Tuesday, March 29, 2011

Daring Bakers, March 2011: Meringue Coffee Cake

The March 2011 Daring Baker’s Challenge was hosted by Ria of Ria’s Collection and Jamie of Life’s a Feast. Ria and Jamie challenged The Daring Bakers to bake a yeasted Meringue Coffee Cake.

Makes 2 round coffee cakes, each approximately 10 inches in diameter
The recipe can easily be halved to make one round coffee cake


For the yeast coffee cake dough:
4 cups flour
¼ cup  sugar
¾ teaspoon salt
1 package (7 g) active dried yeast
¾ cup whole milk
¼ cup water
135 g unsalted butter at room temperature
2 large eggs at room temperature

For the meringue:
3 large egg whites at room temperature
¼ teaspoon salt
½ teaspoon vanilla
½ cup sugar

For the filling:

100 g chopped pistachios (shelled beforehand, of course! or buy them shelled and packed)
100gm dreid cranberries
100gm grated 70% chocolate
2 Tablespoons (30 g / 1 oz.) granulated sugar
¼ teaspoon ground cinnamon

Egg wash: 1 beaten egg

Prepare the dough:
In a large mixing bowl, combine 1 ½ cups of the flour, the sugar, salt and yeast.  In a saucepan, combine the milk, water and butter and heat over medium heat until warm and the butter is just melted. Gradually add the warm liquid to the flour/yeast mixture, beating until well blended. Increase mixer speed to medium and beat 2 minutes. Add the eggs and 1 cup flour and beat for 2 more minutes.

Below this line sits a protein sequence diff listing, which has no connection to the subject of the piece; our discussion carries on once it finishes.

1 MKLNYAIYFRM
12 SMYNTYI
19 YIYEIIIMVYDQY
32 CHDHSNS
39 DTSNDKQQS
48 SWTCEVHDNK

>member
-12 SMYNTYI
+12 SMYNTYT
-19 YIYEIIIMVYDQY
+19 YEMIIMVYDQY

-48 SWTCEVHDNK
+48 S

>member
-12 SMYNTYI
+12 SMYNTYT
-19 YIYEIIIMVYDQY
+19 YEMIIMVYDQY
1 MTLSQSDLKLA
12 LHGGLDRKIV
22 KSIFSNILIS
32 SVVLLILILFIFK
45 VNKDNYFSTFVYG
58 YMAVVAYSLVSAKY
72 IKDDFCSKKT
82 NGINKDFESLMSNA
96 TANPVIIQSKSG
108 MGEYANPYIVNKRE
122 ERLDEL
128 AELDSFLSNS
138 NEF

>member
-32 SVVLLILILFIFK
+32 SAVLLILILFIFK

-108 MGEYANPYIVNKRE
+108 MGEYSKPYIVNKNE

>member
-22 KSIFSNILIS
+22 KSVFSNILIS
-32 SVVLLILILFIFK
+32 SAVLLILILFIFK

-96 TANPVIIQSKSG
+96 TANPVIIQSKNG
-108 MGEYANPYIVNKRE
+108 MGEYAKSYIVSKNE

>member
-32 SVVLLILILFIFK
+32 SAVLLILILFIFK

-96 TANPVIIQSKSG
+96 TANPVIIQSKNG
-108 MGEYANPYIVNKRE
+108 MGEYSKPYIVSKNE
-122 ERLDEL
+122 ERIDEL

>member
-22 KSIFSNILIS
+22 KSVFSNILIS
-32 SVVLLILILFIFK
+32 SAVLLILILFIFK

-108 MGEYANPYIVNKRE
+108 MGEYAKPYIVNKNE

Using a wooden spoon, stir in enough of the remaining flour to make a dough that holds together. Turn out onto a floured surface (use any of the 1 ½ cups of flour remaining as required) and knead the dough for 8 to 10 minutes until the dough is soft, smooth, sexy and elastic, keeping the work surface floured and adding extra flour as needed. I used pretty much all the flour.

Place dough in a greased bowl and leave to rise for an hour or so. (Until it doubles)

Combine all ingredients.  Try not to eat too much of it.

In a clean mixing bowl beat the egg whites with the salt, first on low speed for 30 seconds, then increase to high and continue beating until foamy and opaque. Add the vanilla then start adding the ½ cup sugar, a tablespoon at a time as you beat, until very stiff, glossy peaks form. 

Punch down the dough and divide in half. On a lightly floured surface, working one piece of the dough at a time (keep the other half of the dough wrapped in plastic), roll out the dough into 50x25cm rectangle. Spread half of the meringue evenly over the rectangle up to about 3 cm from the edges. Sprinkle half of your filling evenly over the meringue. Now, roll up the dough jellyroll style, from the long side. Pinch the seam closed to seal. Very carefully transfer the filled log to one of the lined cookie sheets, seam side down. Bring the ends of the log around and seal the ends together, forming a ring, tucking one end into the other and pinching to seal.
Using kitchen scissors or a sharp knife (although scissors are easier), make cuts along the outside edge at 1-inch (2 ½ cm) intervals. Make them as shallow or as deep as desired but don’t be afraid to cut deep into the ring.